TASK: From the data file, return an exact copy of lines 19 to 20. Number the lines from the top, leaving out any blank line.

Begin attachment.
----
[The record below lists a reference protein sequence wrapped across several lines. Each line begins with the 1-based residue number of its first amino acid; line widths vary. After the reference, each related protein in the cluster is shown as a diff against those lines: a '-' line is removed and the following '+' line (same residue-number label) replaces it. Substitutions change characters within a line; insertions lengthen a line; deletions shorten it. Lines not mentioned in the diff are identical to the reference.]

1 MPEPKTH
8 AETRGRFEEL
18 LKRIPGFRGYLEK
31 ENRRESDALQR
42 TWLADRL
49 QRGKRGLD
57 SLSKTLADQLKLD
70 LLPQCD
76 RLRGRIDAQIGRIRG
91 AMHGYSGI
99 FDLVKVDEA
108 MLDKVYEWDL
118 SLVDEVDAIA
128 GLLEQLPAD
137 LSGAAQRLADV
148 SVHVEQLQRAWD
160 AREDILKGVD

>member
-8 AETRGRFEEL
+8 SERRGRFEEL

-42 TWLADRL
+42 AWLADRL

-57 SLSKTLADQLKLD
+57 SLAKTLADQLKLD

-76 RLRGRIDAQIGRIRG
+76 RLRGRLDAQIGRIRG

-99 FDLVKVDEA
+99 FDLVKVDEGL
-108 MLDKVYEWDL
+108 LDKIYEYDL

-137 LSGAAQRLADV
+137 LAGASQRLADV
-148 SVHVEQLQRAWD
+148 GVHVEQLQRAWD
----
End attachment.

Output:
>member
-8 AETRGRFEEL